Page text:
Moving to the country ‘has become a medium-term trend’

Research carried by property search website Rightmove has found that city residents contacting estate agents to buy a home in a village rose by 126% in June & July 2020 compared to the same period in 2019, outperforming a 68% uplift from people in cities enquiring to towns

Rightmove established that this shift in more buyers looking to move outside cities began in April 2020 and is continuing, with the uplift in village enquiries most notable among people living in Liverpool, Edinburgh, Birmingham and London

Further to this whilst in some locations there are still more people looking to move within the city than outside of it, the majority of the proportion looking to stay in the city has dropped. This has most notably been seen in London, where in 2019 45% of Londoners were looking to move outside of London, but at the same point in 2020 this has risen to 54%.


Village Foundations comment:

There are many implications of this these findings and only time will tell if this is a longer term trend, or simply a coronavirus related spike.  In the short term this increase in demand may cause further house price increases that push already disproportionately expensive rural houses out of reach for local residents.  However, it may well also provide the much needed boost that rural services need to survive and therefore ensure their sustainability into the future, especially in light of the current challenges they face.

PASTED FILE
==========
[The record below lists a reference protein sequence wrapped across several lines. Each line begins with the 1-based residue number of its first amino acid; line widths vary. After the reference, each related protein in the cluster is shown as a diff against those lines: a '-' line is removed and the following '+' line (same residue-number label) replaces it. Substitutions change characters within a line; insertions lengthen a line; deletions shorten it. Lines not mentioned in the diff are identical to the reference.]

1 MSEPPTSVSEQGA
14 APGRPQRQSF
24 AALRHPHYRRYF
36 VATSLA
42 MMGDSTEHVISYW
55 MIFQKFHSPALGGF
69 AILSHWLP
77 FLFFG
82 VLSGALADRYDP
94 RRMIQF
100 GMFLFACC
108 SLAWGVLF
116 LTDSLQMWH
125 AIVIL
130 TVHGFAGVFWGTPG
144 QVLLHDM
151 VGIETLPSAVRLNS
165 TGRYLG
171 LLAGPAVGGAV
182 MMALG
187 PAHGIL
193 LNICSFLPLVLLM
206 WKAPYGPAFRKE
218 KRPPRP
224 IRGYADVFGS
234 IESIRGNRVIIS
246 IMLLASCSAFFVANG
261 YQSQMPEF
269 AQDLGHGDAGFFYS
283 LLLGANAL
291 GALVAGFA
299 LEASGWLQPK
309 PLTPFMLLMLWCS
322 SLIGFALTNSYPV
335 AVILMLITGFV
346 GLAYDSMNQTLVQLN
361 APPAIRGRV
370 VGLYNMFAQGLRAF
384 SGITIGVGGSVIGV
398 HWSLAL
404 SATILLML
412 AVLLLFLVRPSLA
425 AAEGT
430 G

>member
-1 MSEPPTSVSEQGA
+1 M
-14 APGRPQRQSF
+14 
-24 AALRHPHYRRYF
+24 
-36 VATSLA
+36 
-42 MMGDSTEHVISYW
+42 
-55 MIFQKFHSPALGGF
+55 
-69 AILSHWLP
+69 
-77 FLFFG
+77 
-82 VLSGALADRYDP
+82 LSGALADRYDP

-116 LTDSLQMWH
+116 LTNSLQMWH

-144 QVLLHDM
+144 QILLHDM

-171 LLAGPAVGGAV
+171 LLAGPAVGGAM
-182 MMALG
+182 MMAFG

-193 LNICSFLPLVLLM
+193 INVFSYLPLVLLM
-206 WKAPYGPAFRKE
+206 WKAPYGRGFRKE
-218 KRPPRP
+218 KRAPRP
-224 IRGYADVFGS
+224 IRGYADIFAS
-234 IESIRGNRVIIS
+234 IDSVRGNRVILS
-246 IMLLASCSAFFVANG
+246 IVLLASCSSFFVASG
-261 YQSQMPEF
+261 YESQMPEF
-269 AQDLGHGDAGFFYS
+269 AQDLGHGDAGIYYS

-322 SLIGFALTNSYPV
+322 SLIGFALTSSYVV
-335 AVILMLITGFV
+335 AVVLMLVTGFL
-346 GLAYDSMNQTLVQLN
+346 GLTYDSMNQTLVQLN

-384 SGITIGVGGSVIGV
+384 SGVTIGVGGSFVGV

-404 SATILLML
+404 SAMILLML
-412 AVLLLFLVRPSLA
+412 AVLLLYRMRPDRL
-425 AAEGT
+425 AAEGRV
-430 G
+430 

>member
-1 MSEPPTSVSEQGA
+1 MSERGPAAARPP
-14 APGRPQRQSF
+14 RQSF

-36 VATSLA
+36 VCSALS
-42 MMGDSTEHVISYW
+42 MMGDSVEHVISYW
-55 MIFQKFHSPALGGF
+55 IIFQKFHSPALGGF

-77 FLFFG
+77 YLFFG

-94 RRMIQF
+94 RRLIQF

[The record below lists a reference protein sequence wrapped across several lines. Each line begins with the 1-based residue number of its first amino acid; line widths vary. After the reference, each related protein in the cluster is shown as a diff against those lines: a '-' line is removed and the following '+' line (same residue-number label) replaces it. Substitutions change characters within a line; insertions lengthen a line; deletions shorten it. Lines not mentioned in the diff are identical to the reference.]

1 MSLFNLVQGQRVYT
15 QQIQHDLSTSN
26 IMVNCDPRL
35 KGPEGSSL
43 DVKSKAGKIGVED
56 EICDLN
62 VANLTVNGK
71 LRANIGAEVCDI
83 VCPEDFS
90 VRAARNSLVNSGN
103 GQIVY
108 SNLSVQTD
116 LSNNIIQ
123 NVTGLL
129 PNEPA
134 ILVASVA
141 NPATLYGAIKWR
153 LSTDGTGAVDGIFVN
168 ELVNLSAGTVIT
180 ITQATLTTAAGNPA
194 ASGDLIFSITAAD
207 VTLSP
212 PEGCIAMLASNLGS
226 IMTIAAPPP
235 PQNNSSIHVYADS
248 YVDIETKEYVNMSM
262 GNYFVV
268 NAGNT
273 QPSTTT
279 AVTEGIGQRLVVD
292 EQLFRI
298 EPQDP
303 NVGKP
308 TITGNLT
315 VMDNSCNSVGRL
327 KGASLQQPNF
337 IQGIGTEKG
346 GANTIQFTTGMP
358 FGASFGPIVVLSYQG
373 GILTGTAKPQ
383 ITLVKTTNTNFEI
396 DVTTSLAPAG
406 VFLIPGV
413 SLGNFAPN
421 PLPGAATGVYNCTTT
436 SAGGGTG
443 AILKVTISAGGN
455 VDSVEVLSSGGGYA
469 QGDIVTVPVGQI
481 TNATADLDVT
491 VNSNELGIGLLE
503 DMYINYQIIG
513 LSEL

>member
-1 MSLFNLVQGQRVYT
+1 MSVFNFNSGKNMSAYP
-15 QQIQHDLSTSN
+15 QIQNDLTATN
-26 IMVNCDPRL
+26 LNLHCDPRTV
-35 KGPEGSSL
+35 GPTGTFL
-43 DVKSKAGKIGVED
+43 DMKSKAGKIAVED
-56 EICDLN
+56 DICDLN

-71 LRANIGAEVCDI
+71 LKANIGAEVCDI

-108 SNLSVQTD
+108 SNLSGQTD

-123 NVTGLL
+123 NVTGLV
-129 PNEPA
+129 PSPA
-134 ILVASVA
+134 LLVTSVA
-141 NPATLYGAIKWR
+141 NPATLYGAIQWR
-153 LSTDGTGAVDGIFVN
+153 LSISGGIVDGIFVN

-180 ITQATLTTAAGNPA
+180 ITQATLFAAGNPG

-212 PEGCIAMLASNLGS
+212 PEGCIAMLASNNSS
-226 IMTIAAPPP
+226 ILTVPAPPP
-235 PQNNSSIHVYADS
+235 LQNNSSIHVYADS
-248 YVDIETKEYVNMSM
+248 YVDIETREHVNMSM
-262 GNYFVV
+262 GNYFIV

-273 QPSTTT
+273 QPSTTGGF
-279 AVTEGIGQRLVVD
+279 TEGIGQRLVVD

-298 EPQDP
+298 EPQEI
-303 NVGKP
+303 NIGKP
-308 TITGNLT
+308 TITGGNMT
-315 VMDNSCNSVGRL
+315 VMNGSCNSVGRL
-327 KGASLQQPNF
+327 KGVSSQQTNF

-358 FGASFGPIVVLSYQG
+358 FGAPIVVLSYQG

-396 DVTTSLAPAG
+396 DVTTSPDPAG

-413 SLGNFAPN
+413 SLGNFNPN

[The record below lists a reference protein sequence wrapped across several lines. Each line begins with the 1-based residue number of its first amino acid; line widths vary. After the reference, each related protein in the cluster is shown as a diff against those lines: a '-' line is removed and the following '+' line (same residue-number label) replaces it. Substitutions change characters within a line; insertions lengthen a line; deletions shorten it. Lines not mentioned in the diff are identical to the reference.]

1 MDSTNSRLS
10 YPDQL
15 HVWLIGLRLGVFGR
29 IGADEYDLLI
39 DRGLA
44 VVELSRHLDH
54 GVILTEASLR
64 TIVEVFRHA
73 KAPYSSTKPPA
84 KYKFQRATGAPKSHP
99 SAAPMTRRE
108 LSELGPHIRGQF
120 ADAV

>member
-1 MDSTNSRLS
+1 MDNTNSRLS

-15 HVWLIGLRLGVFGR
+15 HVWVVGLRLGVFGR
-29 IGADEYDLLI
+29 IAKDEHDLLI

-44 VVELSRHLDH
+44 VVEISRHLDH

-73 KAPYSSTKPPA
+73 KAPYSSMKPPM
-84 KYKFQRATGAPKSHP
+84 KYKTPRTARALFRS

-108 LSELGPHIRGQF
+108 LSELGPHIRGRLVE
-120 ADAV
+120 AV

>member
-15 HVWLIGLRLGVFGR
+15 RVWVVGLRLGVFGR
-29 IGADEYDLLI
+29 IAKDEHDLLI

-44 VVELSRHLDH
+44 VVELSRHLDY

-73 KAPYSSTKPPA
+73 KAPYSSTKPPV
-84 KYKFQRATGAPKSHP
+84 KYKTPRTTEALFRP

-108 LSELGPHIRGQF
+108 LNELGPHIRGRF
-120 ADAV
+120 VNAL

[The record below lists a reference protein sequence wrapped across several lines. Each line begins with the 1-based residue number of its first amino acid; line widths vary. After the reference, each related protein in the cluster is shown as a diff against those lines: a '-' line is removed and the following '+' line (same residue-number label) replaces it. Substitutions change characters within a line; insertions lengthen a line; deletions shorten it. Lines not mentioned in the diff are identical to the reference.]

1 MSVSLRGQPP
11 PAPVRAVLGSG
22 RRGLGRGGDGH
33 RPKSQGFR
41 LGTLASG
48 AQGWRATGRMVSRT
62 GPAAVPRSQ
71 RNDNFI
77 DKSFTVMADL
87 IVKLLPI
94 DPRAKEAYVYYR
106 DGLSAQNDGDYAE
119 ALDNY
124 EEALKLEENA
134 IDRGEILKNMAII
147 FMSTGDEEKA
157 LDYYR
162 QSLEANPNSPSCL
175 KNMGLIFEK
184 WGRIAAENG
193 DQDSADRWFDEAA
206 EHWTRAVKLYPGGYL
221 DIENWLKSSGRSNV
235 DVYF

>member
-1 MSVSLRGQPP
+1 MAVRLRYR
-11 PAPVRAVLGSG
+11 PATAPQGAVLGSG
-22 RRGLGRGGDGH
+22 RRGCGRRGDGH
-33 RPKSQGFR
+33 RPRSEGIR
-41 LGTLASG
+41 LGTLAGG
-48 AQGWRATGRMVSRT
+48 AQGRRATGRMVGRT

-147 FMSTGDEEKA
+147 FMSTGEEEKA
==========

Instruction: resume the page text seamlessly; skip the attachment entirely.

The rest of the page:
However, the most positive outcome of this will hopefully be that it encourages planners to readdress how rural areas should be viewed in terms of their ability to absorb careful and limited development, and that through continually looking to limit development they have contributed to the decline of rural areas.  If there is a demand for people to live in these areas then this should be taken advantage of to ensure that sympathetic, sustainable housing in rural areas can be provided in a way that does not cause damage to the environment or communities.  When this is coupled with the increasing trend of working from home and the governments commitment to providing robust broadband to all rural communities there is an opportunity to strengthen existing communities, and even build new ones.  All of this can be achieved without the overdevelopment of the countryside if a much longer term, joined up thinking approach is taken.